The Dark Mountain Blog

Sky Burial

We cut off his fingers
Joint by joint and then at the wrist as well

Then cleaving from sockets and sinews his elbows and shoulders
His flesh was tight against our blades and our hands were
Greasy with blood and viscera and gristle after hauling up the fresh
Death upon our backs to the peak above the village where
Amid dry weeds mummified by endless winter
The bare steep face of the mountain looks over the valleys
Which surround these empty wastes

Fingers greasy with his death and his body and sinews
He whom we knew so much of or at least well enough to mourn
And thangkas drape awnings of lashed bones and stretched skins
Rich with colour glowing under the funereal blaze
Every design an imitation of the view
Though does the sun die for him
He our friend in a binding of vines
Dry like his fingers would be three days hence were it not
For our practice which we’ve undertaken
He of golden skin muscled in memory
Thangkas like national flags of the handfuls of houses in our village
Scattered like the digits and segments which we cast
Strewn about these cliffs which we know so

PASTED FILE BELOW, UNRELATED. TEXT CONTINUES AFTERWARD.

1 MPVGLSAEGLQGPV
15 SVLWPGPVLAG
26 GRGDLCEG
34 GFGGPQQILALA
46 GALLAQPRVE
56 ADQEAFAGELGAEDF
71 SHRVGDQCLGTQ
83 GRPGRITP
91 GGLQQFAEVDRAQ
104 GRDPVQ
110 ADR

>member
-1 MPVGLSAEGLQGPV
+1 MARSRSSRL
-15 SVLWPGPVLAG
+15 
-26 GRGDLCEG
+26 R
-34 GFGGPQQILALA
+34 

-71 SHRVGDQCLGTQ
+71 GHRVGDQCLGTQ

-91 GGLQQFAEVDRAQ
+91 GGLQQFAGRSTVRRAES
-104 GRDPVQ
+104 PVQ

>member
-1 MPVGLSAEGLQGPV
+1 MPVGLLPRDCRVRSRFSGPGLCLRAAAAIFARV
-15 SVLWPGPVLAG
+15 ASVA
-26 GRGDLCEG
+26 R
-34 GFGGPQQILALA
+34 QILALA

Well and which know us far further than any of our memories permit

The thangkas
Flags of a nation fivefold and individual they bear
The patterns of the family which made them
They flutter in the wind
As we pass with calloused hands which smell of iron

We tattoo ourselves with sharpened bone-picks
Inscribing and instructing those who
Must cut us up as we have done
For our friends those most dear

For they will not know
Those who come after
They will not know the methods so we demarcate the lines and
Joints and diagram the sinews of ourselves and indicate
As best we can over fires and alcohol to
Allow tears and the clarity which follows as we indicate
With ink of macabre origin the places a blade must navigate

We are cartographers of the corpses
We must eventually become.

Daniel Lenaghan writes, makes music and brews makgeolli in Seoul, South Korea. His current projects include the arts and literary blog Nouveau Trad, the lo-fi studio project Murakami Girls, and teaching traditional Korean brewing at Susubori in Seoul. He is inspired by mixing culture, tradition, sound and space.

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